- You juice the economy at full employment with a deficit-financed, $2 trillion tax cut, and the Fed’s naturally going to ramp up their concerns about overheating.
- At the same time, the extra fiscal impulse is leading to stronger U.S. growth, relative to that of our trading partners, and that, too, puts pressure on both the dollar and the trade deficit.
- Meanwhile, tariffs tend to reduce the circulation of dollars in foreign exchange markets, yet another pressuring factor of the value of the greenback.
The figure below, an index of the value of the dollar against a basket of foreign currencies, shows the dollar beginning its most recent appreciation around when the first salvos of the trade war hit. Relatedly, as Trump’s tweet mentions, the Chinese yuan is falling sharply against the dollar, down about 7 percent since April, a movement that directly offsets that same amount of Trump’s tariffs.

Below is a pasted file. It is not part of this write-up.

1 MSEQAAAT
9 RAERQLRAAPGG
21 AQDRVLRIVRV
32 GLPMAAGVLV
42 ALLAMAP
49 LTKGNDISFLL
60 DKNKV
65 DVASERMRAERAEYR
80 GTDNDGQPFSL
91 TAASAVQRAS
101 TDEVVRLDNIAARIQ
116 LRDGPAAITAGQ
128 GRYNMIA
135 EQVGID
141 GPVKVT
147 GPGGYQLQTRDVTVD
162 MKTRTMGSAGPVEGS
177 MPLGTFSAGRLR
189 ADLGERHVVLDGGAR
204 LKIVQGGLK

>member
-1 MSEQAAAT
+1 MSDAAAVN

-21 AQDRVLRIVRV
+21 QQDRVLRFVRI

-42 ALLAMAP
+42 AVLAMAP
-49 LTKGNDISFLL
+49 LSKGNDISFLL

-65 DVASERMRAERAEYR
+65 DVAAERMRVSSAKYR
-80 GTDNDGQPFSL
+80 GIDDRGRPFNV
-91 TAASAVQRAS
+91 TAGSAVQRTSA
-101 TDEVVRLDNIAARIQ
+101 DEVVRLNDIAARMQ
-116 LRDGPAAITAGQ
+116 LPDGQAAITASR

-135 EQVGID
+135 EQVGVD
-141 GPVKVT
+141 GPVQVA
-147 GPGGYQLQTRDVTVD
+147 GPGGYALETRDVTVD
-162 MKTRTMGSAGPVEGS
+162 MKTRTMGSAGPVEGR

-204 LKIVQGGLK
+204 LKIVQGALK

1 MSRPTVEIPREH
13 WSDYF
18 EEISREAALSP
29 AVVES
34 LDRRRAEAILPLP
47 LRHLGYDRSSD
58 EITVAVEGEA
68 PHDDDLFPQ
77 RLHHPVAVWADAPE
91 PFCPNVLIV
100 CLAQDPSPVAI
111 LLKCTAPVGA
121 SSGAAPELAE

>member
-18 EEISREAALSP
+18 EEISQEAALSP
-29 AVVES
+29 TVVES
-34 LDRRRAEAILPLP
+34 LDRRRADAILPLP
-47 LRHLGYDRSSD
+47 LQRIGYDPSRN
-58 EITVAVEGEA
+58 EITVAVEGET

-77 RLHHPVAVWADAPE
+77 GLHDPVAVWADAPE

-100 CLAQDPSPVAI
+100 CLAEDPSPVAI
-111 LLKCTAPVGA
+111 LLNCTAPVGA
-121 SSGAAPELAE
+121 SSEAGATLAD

In other words, the president has a point. But while part of this is what he gets from inheriting a strong economy — something I suspect he wouldn’t trade — part of it is because of his and his party’s actions.
.. The Fed is different, as its independence from politics is so vital. There are many sad examples of countries whose economies did a lot worse than they should have because their central banks became an arm of the government.
.. That said, I’m not reaching for the vapors. I really wouldn’t want to see Trump ratchet up his Fed critiques to a regular feature of his daily rants.
.. So, if you’re listening, Mr. President, no point in whining about a currency appreciation to which you’re contributing. Whine as you might, you can’t have a “great economy” closing in on full employment, an independent Fed, a big tax cut, a trade war — and a falling dollar.